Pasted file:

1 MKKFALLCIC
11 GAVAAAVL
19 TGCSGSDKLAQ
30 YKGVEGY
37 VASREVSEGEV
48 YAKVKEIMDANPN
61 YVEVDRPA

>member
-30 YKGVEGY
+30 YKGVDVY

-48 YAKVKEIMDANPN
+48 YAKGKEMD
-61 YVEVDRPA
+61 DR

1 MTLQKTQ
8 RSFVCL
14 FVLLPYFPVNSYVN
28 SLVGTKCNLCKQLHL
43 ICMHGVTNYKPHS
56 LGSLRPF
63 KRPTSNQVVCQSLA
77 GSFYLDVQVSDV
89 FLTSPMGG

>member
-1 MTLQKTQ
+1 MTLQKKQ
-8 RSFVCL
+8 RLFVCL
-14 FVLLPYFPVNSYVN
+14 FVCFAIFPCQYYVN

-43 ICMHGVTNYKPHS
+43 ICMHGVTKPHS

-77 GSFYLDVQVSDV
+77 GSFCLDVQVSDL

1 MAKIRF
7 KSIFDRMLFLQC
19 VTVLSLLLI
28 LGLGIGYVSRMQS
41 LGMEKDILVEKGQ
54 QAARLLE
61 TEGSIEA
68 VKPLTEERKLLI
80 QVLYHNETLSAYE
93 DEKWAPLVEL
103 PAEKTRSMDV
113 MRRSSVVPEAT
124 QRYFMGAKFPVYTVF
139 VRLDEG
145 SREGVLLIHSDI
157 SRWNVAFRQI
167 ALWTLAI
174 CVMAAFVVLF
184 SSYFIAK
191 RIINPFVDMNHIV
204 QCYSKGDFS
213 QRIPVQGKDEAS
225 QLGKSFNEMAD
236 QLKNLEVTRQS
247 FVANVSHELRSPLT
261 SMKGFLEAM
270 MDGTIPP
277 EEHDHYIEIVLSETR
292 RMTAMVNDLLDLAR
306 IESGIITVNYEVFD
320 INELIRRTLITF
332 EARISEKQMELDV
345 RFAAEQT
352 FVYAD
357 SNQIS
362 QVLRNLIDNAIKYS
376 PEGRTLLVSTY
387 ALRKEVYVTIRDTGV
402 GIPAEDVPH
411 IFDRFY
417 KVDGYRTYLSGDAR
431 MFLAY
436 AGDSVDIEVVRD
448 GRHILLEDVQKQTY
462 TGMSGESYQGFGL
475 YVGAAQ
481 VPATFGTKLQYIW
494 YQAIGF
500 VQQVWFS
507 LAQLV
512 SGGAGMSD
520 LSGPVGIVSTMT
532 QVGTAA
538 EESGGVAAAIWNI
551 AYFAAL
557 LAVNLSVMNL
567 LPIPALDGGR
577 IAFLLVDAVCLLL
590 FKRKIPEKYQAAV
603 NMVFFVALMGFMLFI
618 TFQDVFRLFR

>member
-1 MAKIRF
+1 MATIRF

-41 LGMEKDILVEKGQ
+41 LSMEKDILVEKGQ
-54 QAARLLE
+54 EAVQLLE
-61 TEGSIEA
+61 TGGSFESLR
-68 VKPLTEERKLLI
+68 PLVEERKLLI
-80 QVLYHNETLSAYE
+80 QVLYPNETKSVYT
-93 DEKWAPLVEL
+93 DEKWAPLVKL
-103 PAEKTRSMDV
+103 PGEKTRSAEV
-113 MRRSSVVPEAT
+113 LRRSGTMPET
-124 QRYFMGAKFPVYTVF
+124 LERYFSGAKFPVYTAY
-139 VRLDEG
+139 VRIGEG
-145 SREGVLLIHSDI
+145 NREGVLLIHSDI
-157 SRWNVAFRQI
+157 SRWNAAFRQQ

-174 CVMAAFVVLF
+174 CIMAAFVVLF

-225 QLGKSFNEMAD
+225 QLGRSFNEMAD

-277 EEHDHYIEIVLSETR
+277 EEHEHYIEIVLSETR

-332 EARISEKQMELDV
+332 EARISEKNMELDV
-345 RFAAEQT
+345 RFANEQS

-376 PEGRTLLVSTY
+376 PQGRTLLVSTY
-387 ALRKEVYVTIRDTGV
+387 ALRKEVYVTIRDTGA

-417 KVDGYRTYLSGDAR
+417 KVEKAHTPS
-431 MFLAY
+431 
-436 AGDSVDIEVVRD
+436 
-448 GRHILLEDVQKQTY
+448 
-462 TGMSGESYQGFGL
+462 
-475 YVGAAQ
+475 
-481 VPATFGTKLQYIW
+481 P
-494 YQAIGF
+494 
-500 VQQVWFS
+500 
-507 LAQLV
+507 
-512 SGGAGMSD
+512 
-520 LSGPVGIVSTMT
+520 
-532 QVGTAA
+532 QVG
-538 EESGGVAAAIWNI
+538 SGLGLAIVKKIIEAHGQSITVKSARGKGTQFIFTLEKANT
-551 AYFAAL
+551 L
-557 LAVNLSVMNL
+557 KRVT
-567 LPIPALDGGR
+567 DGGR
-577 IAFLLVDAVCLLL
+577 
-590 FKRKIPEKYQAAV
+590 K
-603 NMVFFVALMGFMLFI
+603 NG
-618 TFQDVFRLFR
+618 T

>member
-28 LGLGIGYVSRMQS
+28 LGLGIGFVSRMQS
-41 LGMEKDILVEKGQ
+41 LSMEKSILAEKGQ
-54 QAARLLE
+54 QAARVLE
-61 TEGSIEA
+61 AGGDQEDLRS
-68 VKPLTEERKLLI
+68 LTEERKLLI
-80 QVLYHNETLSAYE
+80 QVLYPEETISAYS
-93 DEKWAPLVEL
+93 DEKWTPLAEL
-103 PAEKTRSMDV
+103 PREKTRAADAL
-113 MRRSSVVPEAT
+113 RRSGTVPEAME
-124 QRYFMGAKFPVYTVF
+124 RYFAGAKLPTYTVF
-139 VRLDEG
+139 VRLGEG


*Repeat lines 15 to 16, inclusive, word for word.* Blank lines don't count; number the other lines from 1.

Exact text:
1 MTLQKTQ
8 RSFVCL